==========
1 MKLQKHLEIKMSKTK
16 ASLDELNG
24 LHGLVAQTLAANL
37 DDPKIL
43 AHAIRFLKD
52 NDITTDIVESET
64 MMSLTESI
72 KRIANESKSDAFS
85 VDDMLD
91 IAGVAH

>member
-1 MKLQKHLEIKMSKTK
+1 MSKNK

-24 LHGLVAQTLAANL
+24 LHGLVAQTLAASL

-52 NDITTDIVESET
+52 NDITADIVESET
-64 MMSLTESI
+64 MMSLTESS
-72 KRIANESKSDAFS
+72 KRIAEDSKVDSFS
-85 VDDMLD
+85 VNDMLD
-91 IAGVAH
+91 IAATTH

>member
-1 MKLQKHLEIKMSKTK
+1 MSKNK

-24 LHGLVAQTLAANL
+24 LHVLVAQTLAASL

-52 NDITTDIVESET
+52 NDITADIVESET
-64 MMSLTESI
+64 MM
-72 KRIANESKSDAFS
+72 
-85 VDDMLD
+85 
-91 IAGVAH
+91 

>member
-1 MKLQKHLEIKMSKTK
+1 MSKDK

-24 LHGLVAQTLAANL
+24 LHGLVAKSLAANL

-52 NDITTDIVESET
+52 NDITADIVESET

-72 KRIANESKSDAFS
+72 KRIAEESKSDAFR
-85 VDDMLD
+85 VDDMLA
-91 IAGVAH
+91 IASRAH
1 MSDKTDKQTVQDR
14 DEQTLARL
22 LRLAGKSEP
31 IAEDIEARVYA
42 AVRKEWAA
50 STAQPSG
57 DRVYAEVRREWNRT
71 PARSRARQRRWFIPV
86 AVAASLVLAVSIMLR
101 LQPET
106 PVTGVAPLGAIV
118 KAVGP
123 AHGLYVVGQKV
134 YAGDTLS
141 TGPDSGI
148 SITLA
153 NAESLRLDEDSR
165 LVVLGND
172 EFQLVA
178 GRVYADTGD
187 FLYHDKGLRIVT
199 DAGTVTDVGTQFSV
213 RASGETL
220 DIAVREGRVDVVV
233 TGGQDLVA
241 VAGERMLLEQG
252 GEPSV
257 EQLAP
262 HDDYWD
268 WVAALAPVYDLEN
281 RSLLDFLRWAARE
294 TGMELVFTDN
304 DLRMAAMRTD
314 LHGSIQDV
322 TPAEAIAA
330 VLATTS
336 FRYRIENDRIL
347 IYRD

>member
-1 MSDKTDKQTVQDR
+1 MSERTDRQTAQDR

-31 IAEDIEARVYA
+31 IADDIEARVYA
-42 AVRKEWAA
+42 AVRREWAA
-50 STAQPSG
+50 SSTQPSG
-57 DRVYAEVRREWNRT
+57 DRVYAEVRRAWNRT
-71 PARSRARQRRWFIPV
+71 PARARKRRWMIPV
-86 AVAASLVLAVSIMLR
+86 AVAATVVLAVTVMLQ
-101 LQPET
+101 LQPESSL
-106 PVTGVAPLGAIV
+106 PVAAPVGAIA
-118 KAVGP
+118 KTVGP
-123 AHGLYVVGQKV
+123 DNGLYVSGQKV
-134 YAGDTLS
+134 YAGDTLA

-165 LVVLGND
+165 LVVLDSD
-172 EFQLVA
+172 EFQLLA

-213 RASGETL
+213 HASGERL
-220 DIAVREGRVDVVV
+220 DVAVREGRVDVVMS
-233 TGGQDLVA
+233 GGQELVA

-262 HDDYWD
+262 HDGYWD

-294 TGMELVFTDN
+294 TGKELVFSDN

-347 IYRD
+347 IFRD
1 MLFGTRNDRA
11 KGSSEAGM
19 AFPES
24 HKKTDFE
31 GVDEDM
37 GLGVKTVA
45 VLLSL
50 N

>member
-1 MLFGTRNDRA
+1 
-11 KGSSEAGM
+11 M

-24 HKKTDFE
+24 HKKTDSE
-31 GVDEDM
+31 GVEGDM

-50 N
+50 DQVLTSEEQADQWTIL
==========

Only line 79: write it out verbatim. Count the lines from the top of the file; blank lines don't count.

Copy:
241 VAGERMLLEQG